Having occasion some twenty years ago to study
the literature of acute infection of the leptomeninges
from inflammatory foci in the nose, nasal accessory
sinuses, and pharynx, the writer was much impressed
by the fact that in almost every case published in
which the author had mentioned the pathway by which
the infection had passed from the peripheral focus to
within the cranium, the lymphatic system either was
stated to be the route or it was suggested that this
was the path involved.
Equally remarkable was it that in the numerous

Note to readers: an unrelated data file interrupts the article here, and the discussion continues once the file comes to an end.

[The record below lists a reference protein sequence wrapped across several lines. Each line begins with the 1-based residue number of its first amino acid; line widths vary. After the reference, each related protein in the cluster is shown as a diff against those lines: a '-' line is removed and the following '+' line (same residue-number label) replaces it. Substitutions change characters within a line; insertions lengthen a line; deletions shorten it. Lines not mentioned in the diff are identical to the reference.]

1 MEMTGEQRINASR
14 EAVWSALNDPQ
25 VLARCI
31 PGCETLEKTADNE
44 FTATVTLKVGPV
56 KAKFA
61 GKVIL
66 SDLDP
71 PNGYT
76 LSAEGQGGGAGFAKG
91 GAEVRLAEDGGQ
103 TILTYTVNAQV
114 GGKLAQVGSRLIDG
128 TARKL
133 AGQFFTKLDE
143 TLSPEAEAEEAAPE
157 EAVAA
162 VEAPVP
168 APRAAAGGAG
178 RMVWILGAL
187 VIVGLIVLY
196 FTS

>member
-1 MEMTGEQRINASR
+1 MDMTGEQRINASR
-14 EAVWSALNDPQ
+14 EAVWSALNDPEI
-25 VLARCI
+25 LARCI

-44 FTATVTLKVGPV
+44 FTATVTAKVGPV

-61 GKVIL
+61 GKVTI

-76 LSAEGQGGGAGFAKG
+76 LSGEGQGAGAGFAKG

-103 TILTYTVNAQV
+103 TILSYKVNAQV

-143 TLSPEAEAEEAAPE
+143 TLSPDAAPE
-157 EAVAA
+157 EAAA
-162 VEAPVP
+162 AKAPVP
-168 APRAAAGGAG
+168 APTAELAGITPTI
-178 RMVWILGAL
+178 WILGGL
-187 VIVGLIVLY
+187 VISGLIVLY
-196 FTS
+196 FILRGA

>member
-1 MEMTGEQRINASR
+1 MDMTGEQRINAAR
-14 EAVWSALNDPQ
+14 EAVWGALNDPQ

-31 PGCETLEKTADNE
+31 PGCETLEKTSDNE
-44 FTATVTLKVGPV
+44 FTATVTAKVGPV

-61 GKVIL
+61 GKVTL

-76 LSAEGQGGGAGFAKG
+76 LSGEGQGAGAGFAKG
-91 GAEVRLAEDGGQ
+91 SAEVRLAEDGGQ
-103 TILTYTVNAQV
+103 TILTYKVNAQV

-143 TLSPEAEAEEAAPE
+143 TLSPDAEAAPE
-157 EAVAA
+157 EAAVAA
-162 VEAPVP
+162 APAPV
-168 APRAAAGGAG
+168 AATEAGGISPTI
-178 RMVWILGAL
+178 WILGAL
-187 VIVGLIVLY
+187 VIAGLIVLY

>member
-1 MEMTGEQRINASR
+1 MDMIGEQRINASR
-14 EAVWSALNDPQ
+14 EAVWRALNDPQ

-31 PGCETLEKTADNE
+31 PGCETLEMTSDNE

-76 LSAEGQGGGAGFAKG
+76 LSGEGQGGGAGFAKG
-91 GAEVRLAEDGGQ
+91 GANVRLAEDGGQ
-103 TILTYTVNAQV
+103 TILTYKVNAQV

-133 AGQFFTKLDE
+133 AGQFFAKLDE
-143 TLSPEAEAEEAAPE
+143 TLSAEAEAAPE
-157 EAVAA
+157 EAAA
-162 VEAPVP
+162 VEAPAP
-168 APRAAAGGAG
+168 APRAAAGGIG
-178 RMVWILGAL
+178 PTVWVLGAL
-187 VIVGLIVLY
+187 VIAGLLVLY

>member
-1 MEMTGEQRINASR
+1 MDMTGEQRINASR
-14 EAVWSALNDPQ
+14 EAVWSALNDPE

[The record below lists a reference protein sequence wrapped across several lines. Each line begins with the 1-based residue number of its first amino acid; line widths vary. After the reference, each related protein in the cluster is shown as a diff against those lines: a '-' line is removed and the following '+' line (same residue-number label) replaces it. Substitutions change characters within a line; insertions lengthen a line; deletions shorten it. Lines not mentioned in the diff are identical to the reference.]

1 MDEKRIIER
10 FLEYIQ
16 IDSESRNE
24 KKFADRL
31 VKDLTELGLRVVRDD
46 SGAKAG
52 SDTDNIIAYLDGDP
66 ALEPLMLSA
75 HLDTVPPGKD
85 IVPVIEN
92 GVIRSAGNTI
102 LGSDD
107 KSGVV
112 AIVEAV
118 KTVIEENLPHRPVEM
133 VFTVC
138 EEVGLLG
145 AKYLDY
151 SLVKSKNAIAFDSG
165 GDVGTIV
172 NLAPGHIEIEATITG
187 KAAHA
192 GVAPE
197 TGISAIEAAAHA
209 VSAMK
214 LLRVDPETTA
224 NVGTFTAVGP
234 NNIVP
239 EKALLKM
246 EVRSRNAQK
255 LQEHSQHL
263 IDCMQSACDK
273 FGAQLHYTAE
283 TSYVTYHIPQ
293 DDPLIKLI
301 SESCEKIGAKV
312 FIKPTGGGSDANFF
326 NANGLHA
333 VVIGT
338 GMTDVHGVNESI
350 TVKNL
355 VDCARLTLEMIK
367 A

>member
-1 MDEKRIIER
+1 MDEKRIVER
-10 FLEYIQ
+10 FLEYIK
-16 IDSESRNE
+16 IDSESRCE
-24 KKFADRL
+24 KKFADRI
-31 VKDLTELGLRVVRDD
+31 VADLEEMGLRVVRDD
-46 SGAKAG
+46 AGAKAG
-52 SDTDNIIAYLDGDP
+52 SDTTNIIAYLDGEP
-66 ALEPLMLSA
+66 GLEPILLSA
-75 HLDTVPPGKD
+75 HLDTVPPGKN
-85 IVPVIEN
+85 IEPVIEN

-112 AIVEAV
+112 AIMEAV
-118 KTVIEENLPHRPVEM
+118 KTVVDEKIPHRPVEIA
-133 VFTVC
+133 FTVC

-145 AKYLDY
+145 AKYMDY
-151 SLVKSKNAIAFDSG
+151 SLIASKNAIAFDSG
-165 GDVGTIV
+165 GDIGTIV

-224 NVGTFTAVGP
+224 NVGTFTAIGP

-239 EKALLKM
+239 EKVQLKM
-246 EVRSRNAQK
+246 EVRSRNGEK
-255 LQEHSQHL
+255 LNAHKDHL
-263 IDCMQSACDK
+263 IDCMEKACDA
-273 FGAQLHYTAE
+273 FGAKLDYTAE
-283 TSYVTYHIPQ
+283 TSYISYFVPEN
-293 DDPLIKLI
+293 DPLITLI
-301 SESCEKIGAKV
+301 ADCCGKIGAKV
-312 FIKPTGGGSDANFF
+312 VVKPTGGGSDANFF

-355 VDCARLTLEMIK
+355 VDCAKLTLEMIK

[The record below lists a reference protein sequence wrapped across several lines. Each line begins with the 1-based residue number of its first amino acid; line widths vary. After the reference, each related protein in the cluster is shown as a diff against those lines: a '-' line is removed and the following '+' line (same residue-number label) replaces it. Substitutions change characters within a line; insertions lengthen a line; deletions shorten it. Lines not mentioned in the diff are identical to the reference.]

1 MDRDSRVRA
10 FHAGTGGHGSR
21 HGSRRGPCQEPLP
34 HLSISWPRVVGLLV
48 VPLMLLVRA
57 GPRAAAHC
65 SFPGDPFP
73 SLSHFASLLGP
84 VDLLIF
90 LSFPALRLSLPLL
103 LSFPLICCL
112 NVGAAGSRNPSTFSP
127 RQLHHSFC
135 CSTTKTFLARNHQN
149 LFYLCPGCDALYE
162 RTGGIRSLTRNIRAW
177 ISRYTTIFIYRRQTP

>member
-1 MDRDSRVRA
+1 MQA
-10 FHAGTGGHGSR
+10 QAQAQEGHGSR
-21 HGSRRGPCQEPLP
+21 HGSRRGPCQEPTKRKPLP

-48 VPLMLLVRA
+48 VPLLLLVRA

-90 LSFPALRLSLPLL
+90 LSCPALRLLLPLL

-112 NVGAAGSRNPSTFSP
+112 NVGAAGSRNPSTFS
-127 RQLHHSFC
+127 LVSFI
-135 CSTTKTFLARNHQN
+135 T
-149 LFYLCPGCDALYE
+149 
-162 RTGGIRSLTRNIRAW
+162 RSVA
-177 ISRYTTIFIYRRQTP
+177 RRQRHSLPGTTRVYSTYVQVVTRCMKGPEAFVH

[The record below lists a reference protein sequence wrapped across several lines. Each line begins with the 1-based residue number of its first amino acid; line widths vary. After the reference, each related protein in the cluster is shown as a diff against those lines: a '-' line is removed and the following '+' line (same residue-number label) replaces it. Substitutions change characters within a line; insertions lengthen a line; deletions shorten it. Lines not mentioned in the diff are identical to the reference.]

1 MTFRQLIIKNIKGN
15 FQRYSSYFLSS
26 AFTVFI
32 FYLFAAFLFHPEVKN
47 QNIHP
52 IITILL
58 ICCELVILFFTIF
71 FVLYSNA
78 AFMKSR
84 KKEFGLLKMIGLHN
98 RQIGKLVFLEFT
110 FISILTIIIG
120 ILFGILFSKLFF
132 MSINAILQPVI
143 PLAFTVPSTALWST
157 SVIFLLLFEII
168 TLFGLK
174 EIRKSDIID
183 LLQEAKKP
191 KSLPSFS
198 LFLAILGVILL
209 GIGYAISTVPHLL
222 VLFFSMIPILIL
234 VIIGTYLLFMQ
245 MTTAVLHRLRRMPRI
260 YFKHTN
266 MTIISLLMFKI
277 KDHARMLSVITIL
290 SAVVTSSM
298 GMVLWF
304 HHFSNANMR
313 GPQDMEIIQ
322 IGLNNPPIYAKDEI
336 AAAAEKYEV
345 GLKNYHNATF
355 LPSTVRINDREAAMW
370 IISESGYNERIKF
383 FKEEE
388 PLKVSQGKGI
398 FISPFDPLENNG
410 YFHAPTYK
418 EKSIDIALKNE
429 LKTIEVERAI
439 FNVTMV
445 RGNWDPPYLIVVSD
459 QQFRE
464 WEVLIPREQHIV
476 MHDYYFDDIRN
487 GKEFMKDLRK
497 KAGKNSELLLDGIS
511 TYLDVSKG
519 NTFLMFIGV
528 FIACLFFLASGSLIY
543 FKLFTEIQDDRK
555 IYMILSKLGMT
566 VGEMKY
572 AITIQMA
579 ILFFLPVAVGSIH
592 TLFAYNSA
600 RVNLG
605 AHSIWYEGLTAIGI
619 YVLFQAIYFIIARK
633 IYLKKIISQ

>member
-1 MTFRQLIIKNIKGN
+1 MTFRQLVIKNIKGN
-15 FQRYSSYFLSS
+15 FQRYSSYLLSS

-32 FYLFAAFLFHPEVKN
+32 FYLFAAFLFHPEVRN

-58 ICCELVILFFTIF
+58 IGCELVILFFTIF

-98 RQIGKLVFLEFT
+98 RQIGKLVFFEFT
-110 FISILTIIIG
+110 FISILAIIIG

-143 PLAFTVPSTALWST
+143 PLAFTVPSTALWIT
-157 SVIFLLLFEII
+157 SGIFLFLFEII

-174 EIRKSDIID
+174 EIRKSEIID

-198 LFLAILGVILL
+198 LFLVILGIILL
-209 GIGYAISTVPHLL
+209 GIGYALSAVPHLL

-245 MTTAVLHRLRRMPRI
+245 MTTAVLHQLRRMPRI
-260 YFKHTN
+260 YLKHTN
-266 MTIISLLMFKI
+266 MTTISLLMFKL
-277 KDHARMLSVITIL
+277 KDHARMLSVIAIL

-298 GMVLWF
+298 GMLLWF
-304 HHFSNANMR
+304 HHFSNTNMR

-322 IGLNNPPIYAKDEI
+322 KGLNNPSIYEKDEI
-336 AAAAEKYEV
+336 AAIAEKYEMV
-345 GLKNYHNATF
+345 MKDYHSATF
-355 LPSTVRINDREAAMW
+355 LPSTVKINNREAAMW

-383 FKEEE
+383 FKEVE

cases which had been studied up to that time, no attempt
had been made to demonstrate microscopically
the pathway of infection.
Moreover, a direct continuity between the
lymphatic vessels of the peripheral parts and the
intradural structures was unknown to anatomists. A
lymphatic system begins in the dura mater and drains
through various of the foramina, in the base of the
skull into the deep cervical lymph nodes; this system
is closed, however, on the inner side having no
communication with the pia-arachnoid spaces.